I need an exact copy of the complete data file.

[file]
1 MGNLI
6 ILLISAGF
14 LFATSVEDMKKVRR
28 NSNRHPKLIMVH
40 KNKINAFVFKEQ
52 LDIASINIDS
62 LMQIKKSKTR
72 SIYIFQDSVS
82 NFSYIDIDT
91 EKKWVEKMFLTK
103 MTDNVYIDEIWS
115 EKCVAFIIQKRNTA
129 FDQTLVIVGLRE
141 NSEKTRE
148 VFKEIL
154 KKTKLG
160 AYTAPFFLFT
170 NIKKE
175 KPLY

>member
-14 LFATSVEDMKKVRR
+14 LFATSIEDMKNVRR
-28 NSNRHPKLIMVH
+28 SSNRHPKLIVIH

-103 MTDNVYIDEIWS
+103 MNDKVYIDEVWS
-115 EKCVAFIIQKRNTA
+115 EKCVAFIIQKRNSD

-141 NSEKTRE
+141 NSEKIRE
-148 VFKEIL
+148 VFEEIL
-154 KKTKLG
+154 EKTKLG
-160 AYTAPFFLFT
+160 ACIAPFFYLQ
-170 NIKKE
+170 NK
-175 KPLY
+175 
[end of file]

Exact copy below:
1 MGNLI
6 ILLISAGF
14 LFATSVEDMKKVRR
28 NSNRHPKLIMVH
40 KNKINAFVFKEQ
52 LDIASINIDS
62 LMQIKKSKTR
72 SIYIFQDSVS
82 NFSYIDIDT
91 EKKWVEKMFLTK
103 MTDNVYIDEIWS
115 EKCVAFIIQKRNTA
129 FDQTLVIVGLRE
141 NSEKTRE
148 VFKEIL
154 KKTKLG
160 AYTAPFFLFT
170 NIKKE
175 KPLY

>member
-14 LFATSVEDMKKVRR
+14 LFATSIEDMKNVRR
-28 NSNRHPKLIMVH
+28 SSNRHPKLIVIH

-103 MTDNVYIDEIWS
+103 MNDKVYIDEVWS
-115 EKCVAFIIQKRNTA
+115 EKCVAFIIQKRNSD

-141 NSEKTRE
+141 NSEKIRE
-148 VFKEIL
+148 VFEEIL
-154 KKTKLG
+154 EKTKLG
-160 AYTAPFFLFT
+160 ACIAPFFYLQ
-170 NIKKE
+170 NK
-175 KPLY
+175 